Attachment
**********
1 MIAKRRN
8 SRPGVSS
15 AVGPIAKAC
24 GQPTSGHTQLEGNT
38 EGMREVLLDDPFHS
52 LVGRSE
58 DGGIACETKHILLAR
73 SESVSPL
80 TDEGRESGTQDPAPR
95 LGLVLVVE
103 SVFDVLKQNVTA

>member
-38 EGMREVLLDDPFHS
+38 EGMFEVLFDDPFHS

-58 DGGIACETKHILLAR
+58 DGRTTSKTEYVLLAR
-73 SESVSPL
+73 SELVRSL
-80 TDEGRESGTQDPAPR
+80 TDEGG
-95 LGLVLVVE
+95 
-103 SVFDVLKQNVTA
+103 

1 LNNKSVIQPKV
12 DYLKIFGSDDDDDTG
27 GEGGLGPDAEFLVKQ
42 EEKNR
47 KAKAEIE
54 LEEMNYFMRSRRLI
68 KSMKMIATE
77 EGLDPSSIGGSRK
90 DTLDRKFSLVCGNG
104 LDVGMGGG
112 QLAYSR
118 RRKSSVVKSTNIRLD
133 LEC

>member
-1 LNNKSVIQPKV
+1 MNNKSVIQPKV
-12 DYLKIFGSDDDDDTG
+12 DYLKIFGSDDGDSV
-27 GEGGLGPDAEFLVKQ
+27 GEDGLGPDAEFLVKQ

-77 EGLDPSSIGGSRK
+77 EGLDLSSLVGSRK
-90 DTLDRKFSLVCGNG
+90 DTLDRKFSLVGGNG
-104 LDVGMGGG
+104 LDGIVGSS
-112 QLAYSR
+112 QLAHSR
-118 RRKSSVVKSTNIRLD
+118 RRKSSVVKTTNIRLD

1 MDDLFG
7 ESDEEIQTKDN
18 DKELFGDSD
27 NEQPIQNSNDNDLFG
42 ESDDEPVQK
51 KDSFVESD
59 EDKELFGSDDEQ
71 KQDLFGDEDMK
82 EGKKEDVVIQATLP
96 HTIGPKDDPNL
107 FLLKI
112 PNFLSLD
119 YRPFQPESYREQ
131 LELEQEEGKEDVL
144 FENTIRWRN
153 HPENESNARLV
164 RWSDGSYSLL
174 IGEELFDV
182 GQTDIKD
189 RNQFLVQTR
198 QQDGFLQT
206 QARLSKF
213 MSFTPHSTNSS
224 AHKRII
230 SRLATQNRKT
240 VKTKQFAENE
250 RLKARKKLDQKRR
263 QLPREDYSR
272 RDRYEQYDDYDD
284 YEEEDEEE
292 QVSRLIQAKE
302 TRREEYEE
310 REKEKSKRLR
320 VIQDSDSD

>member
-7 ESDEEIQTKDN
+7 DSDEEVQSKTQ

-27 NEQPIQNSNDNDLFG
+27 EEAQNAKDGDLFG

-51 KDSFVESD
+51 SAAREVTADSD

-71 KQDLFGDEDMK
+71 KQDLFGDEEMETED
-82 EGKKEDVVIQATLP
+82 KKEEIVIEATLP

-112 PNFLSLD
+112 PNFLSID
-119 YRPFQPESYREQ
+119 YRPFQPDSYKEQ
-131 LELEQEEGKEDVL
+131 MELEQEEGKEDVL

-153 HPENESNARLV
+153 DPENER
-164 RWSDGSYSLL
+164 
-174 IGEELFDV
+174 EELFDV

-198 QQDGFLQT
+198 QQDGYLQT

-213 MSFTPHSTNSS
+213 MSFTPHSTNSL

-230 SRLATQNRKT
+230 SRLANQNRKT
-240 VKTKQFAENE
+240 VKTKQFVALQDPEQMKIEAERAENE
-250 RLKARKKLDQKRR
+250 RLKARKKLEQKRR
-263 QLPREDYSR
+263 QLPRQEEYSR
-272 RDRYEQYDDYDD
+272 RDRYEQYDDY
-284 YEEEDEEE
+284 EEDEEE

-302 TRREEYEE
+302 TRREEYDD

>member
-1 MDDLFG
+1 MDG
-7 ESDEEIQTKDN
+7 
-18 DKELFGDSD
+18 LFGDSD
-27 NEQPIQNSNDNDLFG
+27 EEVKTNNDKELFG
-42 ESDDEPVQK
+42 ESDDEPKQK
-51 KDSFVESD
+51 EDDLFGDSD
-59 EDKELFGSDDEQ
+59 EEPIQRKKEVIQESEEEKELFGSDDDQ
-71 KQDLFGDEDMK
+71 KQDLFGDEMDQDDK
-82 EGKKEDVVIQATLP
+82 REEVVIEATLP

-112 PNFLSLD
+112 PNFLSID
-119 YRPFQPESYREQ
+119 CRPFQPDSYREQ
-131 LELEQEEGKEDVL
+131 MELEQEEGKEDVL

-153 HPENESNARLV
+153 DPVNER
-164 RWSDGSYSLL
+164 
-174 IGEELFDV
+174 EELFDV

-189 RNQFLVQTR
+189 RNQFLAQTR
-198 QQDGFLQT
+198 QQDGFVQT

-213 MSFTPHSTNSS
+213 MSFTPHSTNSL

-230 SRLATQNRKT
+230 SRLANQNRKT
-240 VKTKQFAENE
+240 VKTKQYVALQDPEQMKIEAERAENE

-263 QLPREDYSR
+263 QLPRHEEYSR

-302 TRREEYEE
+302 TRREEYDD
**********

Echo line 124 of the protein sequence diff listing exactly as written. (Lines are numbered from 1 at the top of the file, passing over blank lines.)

-272 RDRYEQYDDYDD